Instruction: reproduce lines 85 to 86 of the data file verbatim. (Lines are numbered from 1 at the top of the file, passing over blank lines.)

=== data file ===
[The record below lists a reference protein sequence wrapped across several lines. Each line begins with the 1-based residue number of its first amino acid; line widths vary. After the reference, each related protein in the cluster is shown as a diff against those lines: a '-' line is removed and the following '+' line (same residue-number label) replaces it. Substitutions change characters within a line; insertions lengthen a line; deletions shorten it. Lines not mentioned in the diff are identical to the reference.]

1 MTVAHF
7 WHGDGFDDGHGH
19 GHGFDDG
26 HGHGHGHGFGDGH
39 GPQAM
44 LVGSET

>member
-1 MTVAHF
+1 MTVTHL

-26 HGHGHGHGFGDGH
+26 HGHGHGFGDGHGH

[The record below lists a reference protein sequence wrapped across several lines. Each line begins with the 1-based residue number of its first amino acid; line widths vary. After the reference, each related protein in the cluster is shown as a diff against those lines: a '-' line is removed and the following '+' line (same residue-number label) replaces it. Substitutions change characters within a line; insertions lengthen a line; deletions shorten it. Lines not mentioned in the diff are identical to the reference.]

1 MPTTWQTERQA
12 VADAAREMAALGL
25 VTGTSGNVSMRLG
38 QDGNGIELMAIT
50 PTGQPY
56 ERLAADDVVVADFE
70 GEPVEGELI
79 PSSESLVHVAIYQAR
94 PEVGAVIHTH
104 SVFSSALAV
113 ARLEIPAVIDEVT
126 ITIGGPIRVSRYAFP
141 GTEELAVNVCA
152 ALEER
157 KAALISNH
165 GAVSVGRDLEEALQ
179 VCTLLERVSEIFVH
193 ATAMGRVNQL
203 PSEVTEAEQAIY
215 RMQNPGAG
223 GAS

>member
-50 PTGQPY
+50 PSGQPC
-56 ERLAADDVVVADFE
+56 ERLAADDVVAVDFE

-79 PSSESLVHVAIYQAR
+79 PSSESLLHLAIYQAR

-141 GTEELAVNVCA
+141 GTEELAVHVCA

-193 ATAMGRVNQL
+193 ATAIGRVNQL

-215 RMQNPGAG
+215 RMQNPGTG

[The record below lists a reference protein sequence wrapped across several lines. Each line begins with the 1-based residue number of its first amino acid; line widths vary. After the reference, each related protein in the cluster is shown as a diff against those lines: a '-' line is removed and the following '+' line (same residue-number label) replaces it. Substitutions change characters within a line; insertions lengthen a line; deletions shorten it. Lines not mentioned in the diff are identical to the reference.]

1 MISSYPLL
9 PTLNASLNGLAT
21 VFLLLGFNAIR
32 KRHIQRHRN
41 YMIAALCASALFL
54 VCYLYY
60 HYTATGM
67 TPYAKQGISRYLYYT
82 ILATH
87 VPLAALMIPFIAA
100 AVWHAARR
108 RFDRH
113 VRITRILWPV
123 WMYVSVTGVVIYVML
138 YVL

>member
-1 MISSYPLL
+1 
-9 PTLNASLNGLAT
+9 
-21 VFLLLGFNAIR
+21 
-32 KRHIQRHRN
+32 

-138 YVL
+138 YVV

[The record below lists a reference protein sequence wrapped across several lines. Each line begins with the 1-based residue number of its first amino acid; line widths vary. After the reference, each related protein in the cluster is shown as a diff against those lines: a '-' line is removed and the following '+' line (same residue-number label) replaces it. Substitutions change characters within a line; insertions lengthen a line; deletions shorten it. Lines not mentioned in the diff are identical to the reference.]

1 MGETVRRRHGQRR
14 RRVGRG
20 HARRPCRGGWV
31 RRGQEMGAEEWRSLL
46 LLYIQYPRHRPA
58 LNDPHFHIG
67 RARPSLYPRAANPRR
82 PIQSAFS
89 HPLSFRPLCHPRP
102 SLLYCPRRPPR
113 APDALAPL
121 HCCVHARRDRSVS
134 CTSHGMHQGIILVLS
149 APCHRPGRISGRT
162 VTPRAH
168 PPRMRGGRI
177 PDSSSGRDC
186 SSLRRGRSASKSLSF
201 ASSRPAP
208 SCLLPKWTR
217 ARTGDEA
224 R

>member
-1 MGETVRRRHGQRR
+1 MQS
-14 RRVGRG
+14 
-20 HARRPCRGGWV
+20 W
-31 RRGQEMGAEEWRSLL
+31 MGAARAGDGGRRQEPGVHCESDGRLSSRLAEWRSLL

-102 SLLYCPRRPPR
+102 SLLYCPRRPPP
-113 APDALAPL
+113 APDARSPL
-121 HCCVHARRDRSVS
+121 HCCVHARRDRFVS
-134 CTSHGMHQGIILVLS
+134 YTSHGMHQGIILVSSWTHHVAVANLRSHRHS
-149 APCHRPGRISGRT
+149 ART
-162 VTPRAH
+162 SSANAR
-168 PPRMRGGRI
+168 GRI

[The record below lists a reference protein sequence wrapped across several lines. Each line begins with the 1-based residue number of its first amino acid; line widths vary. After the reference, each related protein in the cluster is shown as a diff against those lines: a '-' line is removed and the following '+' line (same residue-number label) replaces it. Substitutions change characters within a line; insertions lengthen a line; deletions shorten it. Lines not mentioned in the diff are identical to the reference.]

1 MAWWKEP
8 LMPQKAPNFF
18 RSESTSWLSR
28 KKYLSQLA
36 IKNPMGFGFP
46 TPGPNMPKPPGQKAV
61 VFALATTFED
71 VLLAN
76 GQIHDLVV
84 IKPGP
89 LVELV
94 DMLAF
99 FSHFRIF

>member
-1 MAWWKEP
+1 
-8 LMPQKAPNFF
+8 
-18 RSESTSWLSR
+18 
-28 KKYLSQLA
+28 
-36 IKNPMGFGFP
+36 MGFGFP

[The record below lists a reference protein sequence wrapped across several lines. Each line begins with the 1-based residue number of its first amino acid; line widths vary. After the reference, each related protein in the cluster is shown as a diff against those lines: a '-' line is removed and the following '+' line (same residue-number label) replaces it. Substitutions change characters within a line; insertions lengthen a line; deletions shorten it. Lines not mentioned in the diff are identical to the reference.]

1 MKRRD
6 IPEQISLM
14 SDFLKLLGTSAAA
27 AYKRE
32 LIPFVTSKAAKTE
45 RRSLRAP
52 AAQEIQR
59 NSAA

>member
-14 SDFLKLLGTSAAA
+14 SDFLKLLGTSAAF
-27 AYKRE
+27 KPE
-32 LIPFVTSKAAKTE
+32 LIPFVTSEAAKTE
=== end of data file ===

102 SLLYCPRRPPR
113 APDALAPL